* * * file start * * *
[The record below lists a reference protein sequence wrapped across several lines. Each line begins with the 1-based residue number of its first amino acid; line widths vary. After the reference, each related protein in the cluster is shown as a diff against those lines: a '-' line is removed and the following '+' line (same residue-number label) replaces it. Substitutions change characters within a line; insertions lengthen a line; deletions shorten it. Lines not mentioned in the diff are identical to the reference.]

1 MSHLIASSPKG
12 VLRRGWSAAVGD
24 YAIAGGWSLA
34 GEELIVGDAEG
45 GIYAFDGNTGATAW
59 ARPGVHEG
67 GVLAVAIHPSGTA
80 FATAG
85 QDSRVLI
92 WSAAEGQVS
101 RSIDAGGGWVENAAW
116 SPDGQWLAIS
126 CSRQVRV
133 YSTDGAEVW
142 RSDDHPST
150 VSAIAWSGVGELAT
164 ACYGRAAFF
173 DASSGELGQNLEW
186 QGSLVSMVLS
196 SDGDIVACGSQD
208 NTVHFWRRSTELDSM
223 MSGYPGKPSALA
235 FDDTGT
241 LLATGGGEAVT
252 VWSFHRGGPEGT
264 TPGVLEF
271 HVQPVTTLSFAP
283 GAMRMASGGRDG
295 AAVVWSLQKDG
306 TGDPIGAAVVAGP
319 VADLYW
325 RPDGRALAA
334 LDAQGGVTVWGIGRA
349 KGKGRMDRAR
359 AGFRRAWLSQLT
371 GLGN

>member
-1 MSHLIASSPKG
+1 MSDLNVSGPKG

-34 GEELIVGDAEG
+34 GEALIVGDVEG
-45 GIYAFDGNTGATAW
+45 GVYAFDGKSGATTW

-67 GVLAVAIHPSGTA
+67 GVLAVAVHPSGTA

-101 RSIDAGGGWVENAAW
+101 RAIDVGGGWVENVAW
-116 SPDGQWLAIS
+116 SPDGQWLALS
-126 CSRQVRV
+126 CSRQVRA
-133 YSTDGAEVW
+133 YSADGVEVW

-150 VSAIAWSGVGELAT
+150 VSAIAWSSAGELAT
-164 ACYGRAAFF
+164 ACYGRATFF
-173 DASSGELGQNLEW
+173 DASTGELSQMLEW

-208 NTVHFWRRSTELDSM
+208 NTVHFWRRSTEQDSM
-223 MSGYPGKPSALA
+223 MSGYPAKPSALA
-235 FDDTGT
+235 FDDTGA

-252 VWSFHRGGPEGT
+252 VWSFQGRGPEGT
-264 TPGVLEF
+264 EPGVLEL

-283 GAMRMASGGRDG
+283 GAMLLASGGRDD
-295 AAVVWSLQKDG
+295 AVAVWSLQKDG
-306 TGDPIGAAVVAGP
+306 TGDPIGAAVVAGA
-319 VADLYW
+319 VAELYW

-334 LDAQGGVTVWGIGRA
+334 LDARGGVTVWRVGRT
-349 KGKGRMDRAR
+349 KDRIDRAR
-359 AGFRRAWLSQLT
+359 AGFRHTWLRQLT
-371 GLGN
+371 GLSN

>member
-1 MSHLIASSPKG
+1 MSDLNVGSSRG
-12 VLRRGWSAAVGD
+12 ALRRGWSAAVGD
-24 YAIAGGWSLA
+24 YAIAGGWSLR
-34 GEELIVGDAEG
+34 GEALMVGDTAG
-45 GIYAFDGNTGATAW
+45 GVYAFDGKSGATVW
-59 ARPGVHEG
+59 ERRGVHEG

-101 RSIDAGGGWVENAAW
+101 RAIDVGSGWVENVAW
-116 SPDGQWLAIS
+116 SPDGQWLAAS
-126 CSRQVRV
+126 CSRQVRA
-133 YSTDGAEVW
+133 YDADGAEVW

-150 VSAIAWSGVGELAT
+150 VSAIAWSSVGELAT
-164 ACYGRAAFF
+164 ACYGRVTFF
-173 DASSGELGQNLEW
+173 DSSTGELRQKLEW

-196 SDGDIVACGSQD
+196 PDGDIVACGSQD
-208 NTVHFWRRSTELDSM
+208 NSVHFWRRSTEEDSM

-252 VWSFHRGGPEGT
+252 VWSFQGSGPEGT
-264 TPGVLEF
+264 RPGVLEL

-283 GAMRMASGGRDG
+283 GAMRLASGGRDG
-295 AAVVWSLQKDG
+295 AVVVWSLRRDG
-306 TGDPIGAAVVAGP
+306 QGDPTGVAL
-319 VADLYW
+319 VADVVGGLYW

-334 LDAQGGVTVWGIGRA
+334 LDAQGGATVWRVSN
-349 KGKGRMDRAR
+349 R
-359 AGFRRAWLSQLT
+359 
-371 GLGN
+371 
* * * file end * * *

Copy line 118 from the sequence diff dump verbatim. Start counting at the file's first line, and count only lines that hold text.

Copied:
-252 VWSFHRGGPEGT